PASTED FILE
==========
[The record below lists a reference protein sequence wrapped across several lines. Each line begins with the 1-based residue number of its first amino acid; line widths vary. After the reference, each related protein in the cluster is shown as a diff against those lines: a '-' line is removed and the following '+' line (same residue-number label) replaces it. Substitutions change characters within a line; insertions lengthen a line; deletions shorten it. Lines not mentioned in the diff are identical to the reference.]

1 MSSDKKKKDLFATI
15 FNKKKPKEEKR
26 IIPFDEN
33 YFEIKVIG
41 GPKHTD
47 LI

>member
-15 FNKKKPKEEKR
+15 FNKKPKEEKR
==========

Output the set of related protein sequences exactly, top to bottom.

[The record below lists a reference protein sequence wrapped across several lines. Each line begins with the 1-based residue number of its first amino acid; line widths vary. After the reference, each related protein in the cluster is shown as a diff against those lines: a '-' line is removed and the following '+' line (same residue-number label) replaces it. Substitutions change characters within a line; insertions lengthen a line; deletions shorten it. Lines not mentioned in the diff are identical to the reference.]

1 MSSDKKKKDLFATI
15 FNKKKPKEEKR
26 IIPFDEN
33 YFEIKVIG
41 GPKHTD
47 LI

>member
-15 FNKKKPKEEKR
+15 FNKKPKEEKR